In this instance, James and Jarrod are talking about a small price point, but over time it can be enough to make a car payment, or buy groceries or pay rent, which is exciting.
And Jarrod likes an analogy James spoke of in his book, the chocolate wheel, where one product offers a door to all your other products, and people can pick what they want.
This is in contrast to the ascension model, where people have to work their way up from the cheapest product to gain access to bigger-ticket items.
When someone wants to buy a Ferrari, says James, you don’t start them off with a bicycle.
That’s why Jarrod didn’t need sales funnels for his product, which became a door to his other offerings.
People listening might have an app in their wheelhouse they could leverage to sell higher-ticket stuff. And Jarrod knows someone who’s done this well is the Merrymaker sisters, with their library of recipes.
Identifying the value proposition
The Merrymakers gave away their recipes for free on their blog. So what was the value proposition behind putting them in an app?
There was the curation element, says Jarrod. People pay to have stuff curated. That might be all you need to create a micro subscription app.
And people need to eat, says James. Recipe creation and meal planning are hard to do, and people value that.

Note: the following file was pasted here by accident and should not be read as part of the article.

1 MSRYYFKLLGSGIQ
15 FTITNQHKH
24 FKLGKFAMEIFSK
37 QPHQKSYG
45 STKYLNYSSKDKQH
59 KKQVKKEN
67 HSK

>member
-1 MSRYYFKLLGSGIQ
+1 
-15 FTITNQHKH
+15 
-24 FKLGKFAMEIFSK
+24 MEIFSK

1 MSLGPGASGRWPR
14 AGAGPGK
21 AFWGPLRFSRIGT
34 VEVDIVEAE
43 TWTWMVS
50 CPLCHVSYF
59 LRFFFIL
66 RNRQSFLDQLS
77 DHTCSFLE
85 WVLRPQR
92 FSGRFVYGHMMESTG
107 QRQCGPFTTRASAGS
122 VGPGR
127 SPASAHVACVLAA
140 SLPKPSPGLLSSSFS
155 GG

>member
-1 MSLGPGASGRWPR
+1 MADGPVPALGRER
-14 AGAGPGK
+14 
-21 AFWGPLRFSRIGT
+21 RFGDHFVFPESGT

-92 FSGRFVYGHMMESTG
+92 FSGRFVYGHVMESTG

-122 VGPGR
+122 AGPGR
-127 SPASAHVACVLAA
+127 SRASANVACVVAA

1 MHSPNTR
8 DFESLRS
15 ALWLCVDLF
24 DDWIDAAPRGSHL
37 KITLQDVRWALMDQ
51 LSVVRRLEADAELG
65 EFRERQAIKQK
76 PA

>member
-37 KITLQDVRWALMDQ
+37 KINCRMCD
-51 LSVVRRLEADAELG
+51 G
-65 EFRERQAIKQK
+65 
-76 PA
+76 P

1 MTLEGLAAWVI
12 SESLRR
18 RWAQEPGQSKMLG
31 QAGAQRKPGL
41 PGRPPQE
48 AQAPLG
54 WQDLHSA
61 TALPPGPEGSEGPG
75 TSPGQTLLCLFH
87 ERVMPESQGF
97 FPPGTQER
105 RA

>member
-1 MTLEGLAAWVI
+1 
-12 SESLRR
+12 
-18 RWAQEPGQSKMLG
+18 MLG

Bottom line, you may already have something that could become an app. What have you got that customers may need ongoing?
And it could be very easy to turn that into an app, with Jarrod’s help.
Is it terribly expensive?
How much could someone expect to pay for an app?
Jarrod has pricing on his site, TheAppMatch.com.
But it’s not 50 grand or 20 grand or 10 grand, asks James?
No, says Jarrod – you can literally get started now with your own no-code build, have a native iOS, Android, on the store, all the things that typically people would want, starting at $69 a month.
If that sounds absurd, it’s all because of the no-code kind of stack. App Match have the template, they’ve got all the plug-and-play elements.
All you need is to bring your content, your expertise, wrap it in an app, push it out to your audience, and go from there. And if you didn’t want to do it yourself, even though you certainly can, Jarrod and his team can do that part for you, and build it, and take your content and package it up.